Employer's Liability Claims Explained

31 July 2018

If you have been injured in an accident at work or you developed a physical or psychological illness as a result of your job, you could be in a position to make an employer's liability claim for compensation.

Employers are required to have employer's liability insurance cover to protect employees. In most cases the compensation awarded is paid out by the employer's liability insurance, and not by the employer.

What is an Employer's Liability Claim?

An employer's liability claim is when an employee makes a personal injury claim against an employer for a work related accident, injury or illness.

An employer's liability claim is made on the basis that an employer has failed to provide a safe workplace, a safe system of work or safe tools and machinery to do their work; and as a result their employee has been involved in an accident or contracted a work related disease. In addition, if an employee is injured because of the fault of one of their fellow workers, it may be possible to bring a claim against their employer for the actions of their colleague.

Unfortunately accidents and work related illnesses happen all too often. The Health and Safety Executive (HSE) statistics show that in 2016/17 alone, 1.3 million people suffered from a work-related illness in Great Britain. There were also 609,000 workplace injuries and 137 fatal accidents in the workplace.


The compensation awarded in employer's liability claims is intended to compensate the employee for the pain and suffering he/she has experienced. It is also intended to recover any financial losses that have been incurred, such as lost earnings, out-of-pocket expenses and any future losses they may have.

Who Can Make an Employer's Liability Claim?

In order to make an employer's liability claim, you must be able to show that:

  1. Your employer breached their duty of care to keep your workplace safe
  2. This breach of duty caused you to suffer an injury or illness.

All employers have a legal obligation to take 'reasonable steps' to ensure the health and safety of their staff at work. So, if you are an employee, you will be owed a duty of care by your employer. Sometimes this even applies to self-employed people and contractors.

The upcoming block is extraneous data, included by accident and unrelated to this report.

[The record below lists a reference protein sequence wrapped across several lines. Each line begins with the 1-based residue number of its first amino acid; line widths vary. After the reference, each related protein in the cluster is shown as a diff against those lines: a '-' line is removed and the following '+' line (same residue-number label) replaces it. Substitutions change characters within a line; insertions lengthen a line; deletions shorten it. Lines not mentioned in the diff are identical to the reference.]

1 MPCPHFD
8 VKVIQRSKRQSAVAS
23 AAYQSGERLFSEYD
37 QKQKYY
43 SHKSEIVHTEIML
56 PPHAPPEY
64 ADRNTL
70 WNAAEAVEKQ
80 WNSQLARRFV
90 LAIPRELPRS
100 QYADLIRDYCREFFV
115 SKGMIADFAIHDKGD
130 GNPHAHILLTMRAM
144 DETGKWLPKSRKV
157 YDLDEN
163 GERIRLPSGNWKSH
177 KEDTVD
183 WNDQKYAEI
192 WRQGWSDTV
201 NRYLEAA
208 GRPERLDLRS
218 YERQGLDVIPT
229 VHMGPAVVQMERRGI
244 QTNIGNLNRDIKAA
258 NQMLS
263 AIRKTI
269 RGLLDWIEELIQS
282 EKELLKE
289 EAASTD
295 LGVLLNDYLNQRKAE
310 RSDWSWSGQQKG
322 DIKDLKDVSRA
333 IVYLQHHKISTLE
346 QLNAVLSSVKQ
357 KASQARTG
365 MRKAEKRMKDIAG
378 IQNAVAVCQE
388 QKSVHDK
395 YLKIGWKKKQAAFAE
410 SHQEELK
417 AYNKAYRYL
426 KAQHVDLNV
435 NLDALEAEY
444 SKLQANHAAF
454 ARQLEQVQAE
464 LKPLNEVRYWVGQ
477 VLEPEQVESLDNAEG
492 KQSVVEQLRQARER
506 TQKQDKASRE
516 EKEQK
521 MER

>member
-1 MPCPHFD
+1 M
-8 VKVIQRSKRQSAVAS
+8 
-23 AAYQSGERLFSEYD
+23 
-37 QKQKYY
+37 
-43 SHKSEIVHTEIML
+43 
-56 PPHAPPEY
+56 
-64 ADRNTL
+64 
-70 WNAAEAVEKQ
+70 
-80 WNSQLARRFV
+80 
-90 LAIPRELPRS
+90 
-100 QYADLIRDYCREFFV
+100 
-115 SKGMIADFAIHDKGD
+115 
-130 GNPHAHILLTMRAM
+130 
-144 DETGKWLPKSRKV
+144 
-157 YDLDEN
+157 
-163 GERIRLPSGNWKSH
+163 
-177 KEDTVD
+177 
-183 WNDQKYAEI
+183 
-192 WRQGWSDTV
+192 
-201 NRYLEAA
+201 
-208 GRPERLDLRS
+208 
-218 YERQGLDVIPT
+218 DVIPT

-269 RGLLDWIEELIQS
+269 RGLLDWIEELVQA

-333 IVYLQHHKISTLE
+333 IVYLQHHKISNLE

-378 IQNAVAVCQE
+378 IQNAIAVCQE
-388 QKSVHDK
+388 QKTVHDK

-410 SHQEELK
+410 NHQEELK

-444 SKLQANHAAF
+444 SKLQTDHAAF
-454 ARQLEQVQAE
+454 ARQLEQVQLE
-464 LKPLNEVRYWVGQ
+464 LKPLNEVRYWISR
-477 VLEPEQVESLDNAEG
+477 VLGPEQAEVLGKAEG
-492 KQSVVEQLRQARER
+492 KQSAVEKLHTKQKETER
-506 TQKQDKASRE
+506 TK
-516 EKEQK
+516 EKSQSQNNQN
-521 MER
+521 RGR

Proving that your employer breached this duty of care is a little harder, as you must be able to show that your employer did not take the necessary action to safeguard your health and safety. For example, it might be that your employer:

  • Did not provide the necessary training and/or supervision
  • Did not provide the right protective equipment
  • Allowed poor working practices to continue (examples might include: failure to prevent staff in a nursing home manually lifting patients and residents; failure to prevent workers carrying out unsafe practices such as removing guards for a piece of machinery as it was easier to operate without a guard; failure to repair a machine to stop it leaking oil onto a passageway)
  • Allowed unsafe machinery and equipment to be used
  • Failed to implement and adhere to appropriate health and safety regulations

Next, you must show that there is a direct link between the breach of duty and your personal injuries. For instance, if you fell off a ladder whilst working at height, it might be that this would never have happened, had your employer complied with the work at height regulations. Or if you injured your back lifting heavy objects, you might never have done so, had you been given the proper training and equipment.

How Do I Know if I Can Make a Claim?

Personal injury law is complex and you cannot be expected to know whether or not you are entitled to make an employer's liability claim. To find out, you need to speak to a specialist Personal Injury Solicitor who will review the details of your case before suggesting what your options are.

If a Personal Injury Solicitor believes that you have wrongfully developed an injury or illness at work, and it would be possible to prove this, then you will have the opportunity to pursue an employer's liability claim. At Co-op Legal Services most employer's liability claims can be dealt with on a No Win No Fee basis.

Will I Lose My Job?

The thought of making a claim against a current employer can make people feel uncomfortable as they worry they will lose their job. This is understandable, but it is important to know that if you wish to make an employer's liability claim, then you cannot be treated any differently in the workplace. This is a legal requirement, and it protects people making an employer's liability claim from being bullied, dismissed, demoted or unfairly treated by their employer or fellow colleagues.

Will My Employer Suffer Financially?

Another common concern is that the employer will suffer financially. Again, this is not something you should worry about, as all employers in England and Wales are legally required to have employers' liability insurance, so the insurance company will generally be responsible for paying the compensation.

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